Tokamak Energy’s Laser Vision

Image: Tokamak Energy

Tokamak Energy, a UK-based fusion company, is developing an updated laser measurement technology to improve its ST40 fusion machine.

“The extreme conditions created by the fusion process mean we need to perfect the laser-based diagnostics technology now to move forward on our mission of delivering clean, secure and affordable fusion energy in the 2030s,” said plasma physicist Tadas Pyragius in a release.

Tokamak Energy 101: The UK fusion firm is building a spherical tokamak (more on that in a sec) and aiming to build a commercial fusion plant to deliver electricity to the grid by the mid-2030s. It’s raised ~$258M to date, per PitchBook, and has secured grants and partnerships with a number of UK and US government agencies and national labs.

The company isn’t waiting until it has a fusion plant online to earn revenue, however. It’s gone to market with a superconducting magnet product that is supplementing its venture capital funding.

“We are now leveraging and commercializing those magnets in the near term,” Tokamak Energy US President Michael Ginsberg told Ignition. “In fact, in 2023, we had our first revenue with those, and in 2024, we’ve got millions of pounds of revenue forecasted.”

Tokamak Energy recently announced plans to scale up its US arm, too.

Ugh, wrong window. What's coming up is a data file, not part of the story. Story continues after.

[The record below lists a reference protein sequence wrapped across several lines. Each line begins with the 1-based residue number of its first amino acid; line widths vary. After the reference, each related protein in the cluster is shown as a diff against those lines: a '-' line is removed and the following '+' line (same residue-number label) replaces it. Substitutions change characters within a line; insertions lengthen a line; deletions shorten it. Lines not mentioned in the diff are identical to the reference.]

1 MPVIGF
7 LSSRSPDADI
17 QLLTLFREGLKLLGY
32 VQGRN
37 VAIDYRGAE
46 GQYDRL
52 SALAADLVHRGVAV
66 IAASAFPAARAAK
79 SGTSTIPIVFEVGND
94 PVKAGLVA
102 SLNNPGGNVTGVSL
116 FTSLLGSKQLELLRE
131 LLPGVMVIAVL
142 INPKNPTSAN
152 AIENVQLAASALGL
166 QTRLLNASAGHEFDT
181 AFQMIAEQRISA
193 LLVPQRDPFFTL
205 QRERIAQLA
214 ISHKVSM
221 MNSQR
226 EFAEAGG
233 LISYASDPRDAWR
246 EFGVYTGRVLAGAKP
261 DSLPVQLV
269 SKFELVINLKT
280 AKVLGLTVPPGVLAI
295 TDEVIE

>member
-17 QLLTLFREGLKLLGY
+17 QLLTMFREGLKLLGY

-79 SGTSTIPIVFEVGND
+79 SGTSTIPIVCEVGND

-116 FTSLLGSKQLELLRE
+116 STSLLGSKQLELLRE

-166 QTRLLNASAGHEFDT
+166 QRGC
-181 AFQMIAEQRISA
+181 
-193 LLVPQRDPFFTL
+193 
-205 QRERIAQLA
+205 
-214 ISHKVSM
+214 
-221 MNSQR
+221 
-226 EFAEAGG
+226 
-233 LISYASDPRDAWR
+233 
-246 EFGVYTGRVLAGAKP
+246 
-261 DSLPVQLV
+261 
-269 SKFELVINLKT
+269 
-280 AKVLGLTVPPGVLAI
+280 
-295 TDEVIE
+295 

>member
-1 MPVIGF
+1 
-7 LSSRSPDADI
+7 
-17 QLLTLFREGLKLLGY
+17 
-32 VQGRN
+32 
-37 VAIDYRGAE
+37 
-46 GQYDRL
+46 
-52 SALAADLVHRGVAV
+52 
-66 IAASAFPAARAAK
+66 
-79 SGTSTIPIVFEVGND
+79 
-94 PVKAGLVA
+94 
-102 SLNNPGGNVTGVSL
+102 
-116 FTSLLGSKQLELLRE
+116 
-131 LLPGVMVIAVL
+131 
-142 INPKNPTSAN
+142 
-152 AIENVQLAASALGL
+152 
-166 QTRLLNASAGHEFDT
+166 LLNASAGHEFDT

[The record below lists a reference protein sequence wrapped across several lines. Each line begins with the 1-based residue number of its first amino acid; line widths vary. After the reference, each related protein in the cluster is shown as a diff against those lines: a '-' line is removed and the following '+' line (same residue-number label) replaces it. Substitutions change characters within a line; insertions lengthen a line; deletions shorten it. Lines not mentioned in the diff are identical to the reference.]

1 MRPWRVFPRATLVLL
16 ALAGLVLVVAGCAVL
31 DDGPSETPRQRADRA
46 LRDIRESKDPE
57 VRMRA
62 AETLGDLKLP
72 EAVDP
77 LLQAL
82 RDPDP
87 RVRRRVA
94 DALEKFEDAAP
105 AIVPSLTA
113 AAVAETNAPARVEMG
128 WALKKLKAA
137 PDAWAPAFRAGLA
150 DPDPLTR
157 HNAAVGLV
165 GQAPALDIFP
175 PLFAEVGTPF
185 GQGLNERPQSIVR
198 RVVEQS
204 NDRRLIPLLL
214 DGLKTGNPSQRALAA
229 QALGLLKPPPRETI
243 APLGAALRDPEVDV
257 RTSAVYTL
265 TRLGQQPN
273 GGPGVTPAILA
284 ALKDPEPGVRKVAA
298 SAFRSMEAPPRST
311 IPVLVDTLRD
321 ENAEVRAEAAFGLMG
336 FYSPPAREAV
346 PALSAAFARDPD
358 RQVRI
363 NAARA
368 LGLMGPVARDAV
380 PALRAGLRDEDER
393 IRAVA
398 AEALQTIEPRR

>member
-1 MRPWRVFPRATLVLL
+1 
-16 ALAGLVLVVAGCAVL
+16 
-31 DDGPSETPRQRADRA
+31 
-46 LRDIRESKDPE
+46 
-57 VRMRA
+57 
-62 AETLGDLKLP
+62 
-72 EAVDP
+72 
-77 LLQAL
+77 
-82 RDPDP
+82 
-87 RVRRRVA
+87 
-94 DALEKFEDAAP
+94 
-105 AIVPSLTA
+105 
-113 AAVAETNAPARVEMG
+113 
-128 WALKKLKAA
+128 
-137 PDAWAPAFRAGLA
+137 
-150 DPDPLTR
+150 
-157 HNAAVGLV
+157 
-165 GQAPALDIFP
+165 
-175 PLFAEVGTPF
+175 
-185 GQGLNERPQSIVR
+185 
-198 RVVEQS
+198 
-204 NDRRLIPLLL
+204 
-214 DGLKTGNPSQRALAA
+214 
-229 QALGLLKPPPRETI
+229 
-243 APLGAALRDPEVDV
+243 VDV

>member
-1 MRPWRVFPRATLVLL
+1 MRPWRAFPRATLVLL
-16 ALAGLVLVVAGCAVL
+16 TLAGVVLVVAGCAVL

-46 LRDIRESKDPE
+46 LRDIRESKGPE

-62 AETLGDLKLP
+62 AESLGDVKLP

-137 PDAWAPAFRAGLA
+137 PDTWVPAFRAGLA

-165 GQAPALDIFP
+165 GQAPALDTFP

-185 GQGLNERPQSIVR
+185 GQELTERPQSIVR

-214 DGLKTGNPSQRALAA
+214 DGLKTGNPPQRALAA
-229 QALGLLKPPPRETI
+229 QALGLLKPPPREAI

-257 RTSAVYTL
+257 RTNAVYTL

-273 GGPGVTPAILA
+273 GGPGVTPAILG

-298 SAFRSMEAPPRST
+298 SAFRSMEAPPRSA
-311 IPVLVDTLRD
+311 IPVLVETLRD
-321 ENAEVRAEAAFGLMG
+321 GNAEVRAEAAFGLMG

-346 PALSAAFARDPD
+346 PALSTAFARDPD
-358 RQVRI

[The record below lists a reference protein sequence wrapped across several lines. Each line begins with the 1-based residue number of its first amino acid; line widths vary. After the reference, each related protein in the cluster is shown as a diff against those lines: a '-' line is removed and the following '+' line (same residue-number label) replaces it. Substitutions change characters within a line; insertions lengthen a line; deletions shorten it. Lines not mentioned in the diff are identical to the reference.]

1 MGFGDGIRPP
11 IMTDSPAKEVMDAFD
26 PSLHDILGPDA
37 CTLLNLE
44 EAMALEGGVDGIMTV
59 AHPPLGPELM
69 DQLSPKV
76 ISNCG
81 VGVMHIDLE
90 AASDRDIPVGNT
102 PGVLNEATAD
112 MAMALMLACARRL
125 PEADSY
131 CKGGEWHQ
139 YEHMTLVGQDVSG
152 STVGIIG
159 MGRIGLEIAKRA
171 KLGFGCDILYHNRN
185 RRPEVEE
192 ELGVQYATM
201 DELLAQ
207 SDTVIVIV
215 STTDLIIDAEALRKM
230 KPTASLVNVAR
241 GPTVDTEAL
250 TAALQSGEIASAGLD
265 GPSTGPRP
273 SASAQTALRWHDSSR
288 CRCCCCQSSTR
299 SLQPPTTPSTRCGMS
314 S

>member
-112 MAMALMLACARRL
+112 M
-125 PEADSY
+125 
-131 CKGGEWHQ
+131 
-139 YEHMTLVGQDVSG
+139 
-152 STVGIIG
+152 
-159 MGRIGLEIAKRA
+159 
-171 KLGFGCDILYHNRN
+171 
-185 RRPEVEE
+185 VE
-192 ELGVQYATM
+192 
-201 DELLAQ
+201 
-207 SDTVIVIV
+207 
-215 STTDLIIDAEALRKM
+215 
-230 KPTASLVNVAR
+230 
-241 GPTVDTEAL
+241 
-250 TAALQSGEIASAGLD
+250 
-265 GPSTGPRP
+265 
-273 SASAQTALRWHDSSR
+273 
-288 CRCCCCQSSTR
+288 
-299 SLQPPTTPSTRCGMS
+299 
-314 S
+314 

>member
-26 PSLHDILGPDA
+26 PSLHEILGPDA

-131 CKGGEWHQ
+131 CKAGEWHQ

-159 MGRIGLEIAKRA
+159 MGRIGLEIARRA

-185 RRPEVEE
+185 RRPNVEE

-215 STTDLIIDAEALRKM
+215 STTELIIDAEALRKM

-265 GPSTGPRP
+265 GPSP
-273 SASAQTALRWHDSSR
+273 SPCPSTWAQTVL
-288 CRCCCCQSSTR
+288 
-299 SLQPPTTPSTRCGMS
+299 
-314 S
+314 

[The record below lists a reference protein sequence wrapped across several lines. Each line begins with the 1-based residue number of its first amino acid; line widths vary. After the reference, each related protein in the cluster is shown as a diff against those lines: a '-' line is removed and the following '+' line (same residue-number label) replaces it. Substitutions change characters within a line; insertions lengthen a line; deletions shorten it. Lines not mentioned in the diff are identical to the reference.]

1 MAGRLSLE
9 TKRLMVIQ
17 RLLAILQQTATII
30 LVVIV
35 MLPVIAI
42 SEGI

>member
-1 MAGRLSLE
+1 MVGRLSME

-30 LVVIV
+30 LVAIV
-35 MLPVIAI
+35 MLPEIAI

• These plans stem from DOE grant the company won last year, which awarded eight companies a total of $46M.
  • Ginsberg said the company hopes to scale to ~20 US employees in the next year, “but it has to be justified by demand.”

Fast and steady: A tokamak is a category of fusion reactor that uses magnets to contain a superheated plasma within a donut-shaped system. Simply put, to make a fusion reaction occur, a tokamak will heat a gas of deuterium and tritium (both hydrogen isotopes) until the energy and density are intense enough that the atoms fuse, producing helium atoms and a spare neutron holding most of the energy produced in the reaction.

It’s a delicately balanced game to sustain the plasma. The tech unveiled by Tokamak Energy this week is designed to collect data on fuel density throughout the reaction, helping the team to iterate on the tokamak design in the push toward a commercial product.

  • A company spokesperson said though the diagnostic system hsa commercial potential, the company doesn’t know yet whether it will sell it as a product.

+ Stay tuned: In a conversation with Ignition, Tokamak Energy’s Ginsberg dove into fusion’s place in the energy industry and how Tokamak Energy is thinking about revenue generation in the long lead-up to fusion reactor commercialization. A full Q+A is headed your way next week.

Note: A previous version of this story misstated the amount of the 2023 DOE grant received by Tokamak Energy. This error has been corrected.

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